I do think the premium paid for double whites and zebra PAF’s is a little silly but plenty of things that vintage collectors do are silly. And I love getting a set of double whites or zebras in a guitar. It’s like Christmas in July. It’s a little like the window dresser in “Kiss of the Spider Woman”. He insisted that there should be a Balenciaga scarf in the mannequin’s purse even though no one would see it because he would know it was in there (and “she” would have one in there). Even under the pickups covers, I know they are there. And I like that.

Slug coil zebras are fairly common-I've had dozens of them.

Slug coil zebras are fairly common-I’ve had dozens of them.

Cool to find a single reverse zebra in a 335 but two? Anybody else got one like this?? There's a 345 on Clay H's vintage guitar site with two of them so I know they are out there.

Cool to find a single reverse zebra in a 335 but two? Anybody else got one like this?? There’s a 345 on Clay H’s vintage guitar site with two of them so I know they are out there.

Anatomy of a 72

July 12th, 2015 • ES 3356 Comments »

 

There a big fat section of the center block missing from 70's ES-335's. That's not such a good thing. There is nothing from the bridge to the lower edge of the neck pickup.

There a big fat section of the center block missing from 70’s ES-335’s. That’s not such a good thing. There is nothing from the bridge to the lower edge of the neck pickup. Note the Phillips screws on the backs of the pickups. Most folks think that means pre T-tops. Nope. Those are T-tops. I checked.

I don’t get to see a lot of 70’s ES-335’s because I don’t generally buy them mostly because I don’t generally like them. But they are ES-335’s and they are made by some of the same folks who made the early ones, so maybe it’s time we looked under the hood and took some notes while we’re at it.

I had to ask myself…”what makes a 335 sound like a 335?” Certainly the electronics are part of that but it’s the construction of the guitar that is the big player. Otherwise, a 335 would sound just like a Les Paul which has the same electronics. The guitar I have in my hands is a 1972 ES-335 made by Gibson during the much maligned Norlin Era. Norlin was in the business of making a profit (as was Gibson) but there was a difference-or at least one that can be perceived from their respective products. Gibson-especially under ted McCarty, wanted to make money AND make great guitars. Gibson-under Norlin- wanted to make money. Period. There were no notable innovations during the Norlin years but there were some serious cost cutting measures that made the business profitable but hurt the guitars.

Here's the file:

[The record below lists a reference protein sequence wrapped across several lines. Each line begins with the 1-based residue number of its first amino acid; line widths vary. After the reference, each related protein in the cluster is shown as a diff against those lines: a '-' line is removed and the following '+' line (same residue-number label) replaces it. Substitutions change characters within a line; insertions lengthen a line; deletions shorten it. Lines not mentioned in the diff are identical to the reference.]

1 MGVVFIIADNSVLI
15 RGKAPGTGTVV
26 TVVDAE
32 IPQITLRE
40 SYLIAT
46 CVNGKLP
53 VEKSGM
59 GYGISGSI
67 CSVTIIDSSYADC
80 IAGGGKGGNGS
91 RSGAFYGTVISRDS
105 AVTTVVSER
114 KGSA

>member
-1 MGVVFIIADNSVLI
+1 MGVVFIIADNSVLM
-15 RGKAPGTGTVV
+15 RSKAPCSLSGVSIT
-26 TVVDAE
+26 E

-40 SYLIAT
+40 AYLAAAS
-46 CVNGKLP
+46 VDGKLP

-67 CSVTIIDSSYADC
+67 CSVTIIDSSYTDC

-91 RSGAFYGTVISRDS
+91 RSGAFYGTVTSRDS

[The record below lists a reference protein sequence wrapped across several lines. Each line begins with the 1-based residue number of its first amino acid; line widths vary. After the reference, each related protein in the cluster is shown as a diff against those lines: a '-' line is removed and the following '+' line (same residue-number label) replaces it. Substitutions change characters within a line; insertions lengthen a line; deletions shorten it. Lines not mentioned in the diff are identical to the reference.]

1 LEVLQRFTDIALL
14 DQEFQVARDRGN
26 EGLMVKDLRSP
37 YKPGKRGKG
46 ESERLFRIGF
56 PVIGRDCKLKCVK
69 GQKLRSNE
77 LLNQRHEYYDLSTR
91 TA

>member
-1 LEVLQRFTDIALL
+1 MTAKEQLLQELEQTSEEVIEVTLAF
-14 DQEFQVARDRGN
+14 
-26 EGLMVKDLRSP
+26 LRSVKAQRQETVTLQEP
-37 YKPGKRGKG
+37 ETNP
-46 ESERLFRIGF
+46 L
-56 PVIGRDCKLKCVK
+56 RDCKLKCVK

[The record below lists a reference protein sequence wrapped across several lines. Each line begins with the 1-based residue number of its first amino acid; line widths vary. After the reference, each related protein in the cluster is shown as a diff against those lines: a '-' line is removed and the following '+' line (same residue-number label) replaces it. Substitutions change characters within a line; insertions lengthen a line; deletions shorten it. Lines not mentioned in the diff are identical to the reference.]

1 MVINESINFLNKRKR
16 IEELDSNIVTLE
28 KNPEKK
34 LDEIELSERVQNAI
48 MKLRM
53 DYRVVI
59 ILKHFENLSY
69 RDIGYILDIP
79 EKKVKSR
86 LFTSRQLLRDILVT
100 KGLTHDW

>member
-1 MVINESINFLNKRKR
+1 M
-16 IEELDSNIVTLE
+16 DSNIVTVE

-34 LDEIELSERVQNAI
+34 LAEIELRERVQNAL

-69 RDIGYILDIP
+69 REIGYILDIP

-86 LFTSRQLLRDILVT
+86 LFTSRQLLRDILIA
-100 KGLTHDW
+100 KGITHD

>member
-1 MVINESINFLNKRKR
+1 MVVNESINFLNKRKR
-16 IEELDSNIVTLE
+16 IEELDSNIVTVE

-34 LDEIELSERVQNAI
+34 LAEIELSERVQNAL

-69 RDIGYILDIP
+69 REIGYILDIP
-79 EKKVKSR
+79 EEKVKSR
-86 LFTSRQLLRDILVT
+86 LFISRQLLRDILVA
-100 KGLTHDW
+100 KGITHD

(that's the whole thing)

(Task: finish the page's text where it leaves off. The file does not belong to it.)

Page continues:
A 335 is not the easiest guitar to build. The center block alone of the original version had four separate components-the maple block-two mahogany end blocks and a kerfed spruce “spacer” on top of the block. Apparently, assembling all those components was too costly and time consuming for the Norlin (beer/cement) bean counters and they “simplified” the design. The 72 I have has no mahogany end blocks and the maple is missing about a 5 inch space from the bridge to the back edge of the neck pickup. You would think that this had the upside of decreased weight but this one weighs 8 lbs which is pretty average. It is more resonant unplugged but that makes it less like a 335.  And then there’s the neck. While it’s probably less work to make a one piece neck, it’s more expensive because you need bigger pieces of mahogany. So, in 1969, Norlin went to a three piece neck. More money for us, less quality for you. Actually, I don’t really have a problem with a three piece neck from a tone standpoint. I’ve play many multi piece neck guitars that sound great. But I’m sure they were saving a few bucks on every guitar.